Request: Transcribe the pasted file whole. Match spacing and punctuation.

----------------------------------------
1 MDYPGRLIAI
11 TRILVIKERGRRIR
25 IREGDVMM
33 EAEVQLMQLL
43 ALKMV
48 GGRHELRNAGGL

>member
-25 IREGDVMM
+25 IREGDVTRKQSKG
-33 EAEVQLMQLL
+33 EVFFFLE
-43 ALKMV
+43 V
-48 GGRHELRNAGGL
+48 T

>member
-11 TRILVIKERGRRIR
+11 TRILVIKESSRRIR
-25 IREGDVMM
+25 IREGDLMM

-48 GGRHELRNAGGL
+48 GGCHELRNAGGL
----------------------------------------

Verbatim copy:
1 MDYPGRLIAI
11 TRILVIKERGRRIR
25 IREGDVMM
33 EAEVQLMQLL
43 ALKMV
48 GGRHELRNAGGL

>member
-25 IREGDVMM
+25 IREGDVTRKQSKG
-33 EAEVQLMQLL
+33 EVFFFLE
-43 ALKMV
+43 V
-48 GGRHELRNAGGL
+48 T

>member
-11 TRILVIKERGRRIR
+11 TRILVIKESSRRIR
-25 IREGDVMM
+25 IREGDLMM

-48 GGRHELRNAGGL
+48 GGCHELRNAGGL